When the going gets tough, by which I mean billions of people dying, humanity will start to act. There are plenty of ideas to clean up the mess we've made, so extinction of all of humanity is very unlikely. At least a billion will survive and there will be plenty of talent in that billion to build the necessary geoengineering projects to clean up the mess we've made. Still plenty of resources out there, including huge potential from thorium nuclear energy, and energy is the ultimate resource.

  2. Homo sapiens is not only the last hominin that is still around it isn’t even the longest-lived one, historically. Paranthropus boisei lived for over a million years before vanishing. H sapiens has only been around a couple hundred thousand, and behaviorally modern ones much less than that. One is reminded of the Medea Hypothesis – extinction is built in.

    I was loathe to admit this, but honestly I don’t care a whit about the future or human extinction. My entire family is extinct, I don’t have children, and I myself will probably be extinct long before things get really bad for the human species. I study this stuff for the same reason I study Roman history – because it’s interesting and fun. I can’t really do anything about a social collapse today any more than I can stop the Roman empire from falling. Most people I know who work themselves to death no matter how miserable they are, are doing it for the sake of their kids (to give them a life where they will surely end up doing the same – I don’t get it). If they don’t care, why should I?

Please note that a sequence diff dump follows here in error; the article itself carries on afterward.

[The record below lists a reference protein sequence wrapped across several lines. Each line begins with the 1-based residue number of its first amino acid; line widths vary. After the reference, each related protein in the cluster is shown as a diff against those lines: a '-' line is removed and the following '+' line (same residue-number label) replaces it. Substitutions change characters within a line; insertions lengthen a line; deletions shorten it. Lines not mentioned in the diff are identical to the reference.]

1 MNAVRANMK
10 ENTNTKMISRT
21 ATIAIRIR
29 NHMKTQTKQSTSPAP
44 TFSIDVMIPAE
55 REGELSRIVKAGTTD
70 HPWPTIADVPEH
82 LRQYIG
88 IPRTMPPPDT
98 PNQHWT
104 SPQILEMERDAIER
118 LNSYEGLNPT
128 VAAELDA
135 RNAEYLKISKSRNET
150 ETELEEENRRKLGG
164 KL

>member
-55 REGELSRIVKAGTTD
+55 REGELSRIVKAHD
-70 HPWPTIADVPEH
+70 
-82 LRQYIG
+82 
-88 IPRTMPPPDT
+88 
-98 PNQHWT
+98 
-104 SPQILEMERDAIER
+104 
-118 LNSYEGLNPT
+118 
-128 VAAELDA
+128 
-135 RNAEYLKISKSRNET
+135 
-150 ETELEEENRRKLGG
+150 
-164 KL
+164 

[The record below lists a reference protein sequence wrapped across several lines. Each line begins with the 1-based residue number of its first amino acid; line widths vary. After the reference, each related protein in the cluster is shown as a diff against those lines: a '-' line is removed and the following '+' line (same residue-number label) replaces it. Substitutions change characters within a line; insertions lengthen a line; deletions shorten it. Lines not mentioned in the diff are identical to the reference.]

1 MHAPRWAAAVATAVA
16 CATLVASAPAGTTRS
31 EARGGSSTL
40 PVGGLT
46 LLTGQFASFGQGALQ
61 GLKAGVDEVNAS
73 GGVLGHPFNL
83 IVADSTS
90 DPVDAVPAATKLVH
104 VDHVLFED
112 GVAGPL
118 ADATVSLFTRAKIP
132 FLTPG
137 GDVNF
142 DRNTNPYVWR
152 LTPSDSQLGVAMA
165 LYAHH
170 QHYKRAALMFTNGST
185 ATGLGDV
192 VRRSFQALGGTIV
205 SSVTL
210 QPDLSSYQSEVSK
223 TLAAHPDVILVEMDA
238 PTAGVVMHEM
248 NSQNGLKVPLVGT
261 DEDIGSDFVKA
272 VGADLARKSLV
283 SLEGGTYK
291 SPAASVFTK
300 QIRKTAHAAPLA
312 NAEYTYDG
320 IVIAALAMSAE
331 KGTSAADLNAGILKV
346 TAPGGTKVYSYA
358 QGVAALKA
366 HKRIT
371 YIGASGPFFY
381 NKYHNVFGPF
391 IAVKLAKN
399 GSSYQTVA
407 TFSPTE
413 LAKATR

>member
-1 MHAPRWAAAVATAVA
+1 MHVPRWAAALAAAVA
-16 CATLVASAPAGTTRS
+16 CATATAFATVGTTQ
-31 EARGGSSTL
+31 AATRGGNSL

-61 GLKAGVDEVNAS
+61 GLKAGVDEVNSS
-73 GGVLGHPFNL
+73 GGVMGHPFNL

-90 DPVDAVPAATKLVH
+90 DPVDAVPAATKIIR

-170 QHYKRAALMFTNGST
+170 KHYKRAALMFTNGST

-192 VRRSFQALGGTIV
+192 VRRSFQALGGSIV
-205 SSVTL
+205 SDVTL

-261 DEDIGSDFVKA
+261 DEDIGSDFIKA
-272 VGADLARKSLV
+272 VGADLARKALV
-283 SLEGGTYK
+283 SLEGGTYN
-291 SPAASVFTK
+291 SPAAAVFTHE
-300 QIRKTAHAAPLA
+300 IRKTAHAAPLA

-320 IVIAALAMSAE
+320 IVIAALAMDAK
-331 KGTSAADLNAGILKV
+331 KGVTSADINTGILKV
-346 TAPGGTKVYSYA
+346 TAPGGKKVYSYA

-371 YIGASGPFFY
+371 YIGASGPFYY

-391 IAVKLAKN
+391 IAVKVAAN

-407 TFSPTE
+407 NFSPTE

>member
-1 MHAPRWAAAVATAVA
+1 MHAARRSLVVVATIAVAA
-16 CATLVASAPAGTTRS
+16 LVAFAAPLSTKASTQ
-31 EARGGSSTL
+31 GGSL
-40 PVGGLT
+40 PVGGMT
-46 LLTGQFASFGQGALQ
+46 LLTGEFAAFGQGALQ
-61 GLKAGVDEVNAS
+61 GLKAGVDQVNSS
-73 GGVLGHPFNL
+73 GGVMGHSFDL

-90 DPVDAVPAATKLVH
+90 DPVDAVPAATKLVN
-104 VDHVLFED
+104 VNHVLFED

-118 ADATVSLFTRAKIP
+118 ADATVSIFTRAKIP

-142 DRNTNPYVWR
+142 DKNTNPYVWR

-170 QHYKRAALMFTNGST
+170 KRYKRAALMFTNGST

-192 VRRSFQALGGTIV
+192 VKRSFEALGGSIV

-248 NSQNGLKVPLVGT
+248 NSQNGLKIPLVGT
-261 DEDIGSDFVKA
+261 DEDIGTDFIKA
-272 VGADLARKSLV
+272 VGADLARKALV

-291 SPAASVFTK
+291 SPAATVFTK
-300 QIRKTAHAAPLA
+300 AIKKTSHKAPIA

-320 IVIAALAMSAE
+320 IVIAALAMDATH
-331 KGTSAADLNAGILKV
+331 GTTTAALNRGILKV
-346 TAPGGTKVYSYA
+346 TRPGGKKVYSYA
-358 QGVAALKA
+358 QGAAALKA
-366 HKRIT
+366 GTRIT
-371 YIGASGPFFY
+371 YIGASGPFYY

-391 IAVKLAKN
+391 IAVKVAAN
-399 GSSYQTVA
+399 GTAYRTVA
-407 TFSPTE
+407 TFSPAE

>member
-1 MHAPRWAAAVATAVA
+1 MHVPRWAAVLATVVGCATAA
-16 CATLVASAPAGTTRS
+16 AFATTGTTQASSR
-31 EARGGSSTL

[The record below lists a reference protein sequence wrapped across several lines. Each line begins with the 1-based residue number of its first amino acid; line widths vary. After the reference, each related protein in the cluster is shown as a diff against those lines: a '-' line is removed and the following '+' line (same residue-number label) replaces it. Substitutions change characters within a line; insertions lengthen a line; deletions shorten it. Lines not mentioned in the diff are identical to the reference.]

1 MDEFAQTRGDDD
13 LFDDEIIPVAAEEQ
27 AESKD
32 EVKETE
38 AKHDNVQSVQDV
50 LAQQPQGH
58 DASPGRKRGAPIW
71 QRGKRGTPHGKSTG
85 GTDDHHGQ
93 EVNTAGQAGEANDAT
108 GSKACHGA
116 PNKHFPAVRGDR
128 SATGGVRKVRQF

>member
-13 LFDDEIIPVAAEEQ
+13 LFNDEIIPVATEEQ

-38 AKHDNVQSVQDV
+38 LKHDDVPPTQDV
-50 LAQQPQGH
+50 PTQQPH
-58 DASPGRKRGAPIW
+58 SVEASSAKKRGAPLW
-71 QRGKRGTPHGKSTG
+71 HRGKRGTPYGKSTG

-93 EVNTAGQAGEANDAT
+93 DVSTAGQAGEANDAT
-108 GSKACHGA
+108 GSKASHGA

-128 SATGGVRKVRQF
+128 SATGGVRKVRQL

That’s why I don’t take all these extreme steps like starting doomsteads, growing all my own food (I do garden – but for fun and flavor, not for fear), or stockpile gold, or any sort of nonsense like that. The Archdruid’s entreaties to preserve knowledge for future generations (invoking Lord of the Rings, no less) leave me rolling my eyes. Way too messianic from my standpoint. I’m not into activism. I’m sorry, I’m just too unimportant for any of that. I’m just a bit of floatsam in the universe. Read John Gray’s books.

    Less to do with a lack of foresight - It seems like any profession is ultimately a trap due nowadays to the extreme specialization our society demands, while the demand for various professions inevitably waxes and wanes. Thus you can blame “skills mismatch” for any unemployment, and claim that the people making money are just more “skilled” rather than just lucky or well-connected. It also assumes the job market is a pure meritocracy based on “skills” rather social connections, circumstances of birth, family relations, class distinctions, etc., as you mentioned. That’s part of why I keep claiming that the “science” of economics is primarily a political/propaganda project.

    It’s doubtful humans will go extinct in the near term, which was the point of that Planet of Weeds essay I posted a few posts ago. If the population drops significantly, geoengineering will probably not be required; the planet will most likely heal itself while humans adapt in place, and energy will probably come from renewable/biomass rather than thorium. Those solutions are only needed in a growth paradigm.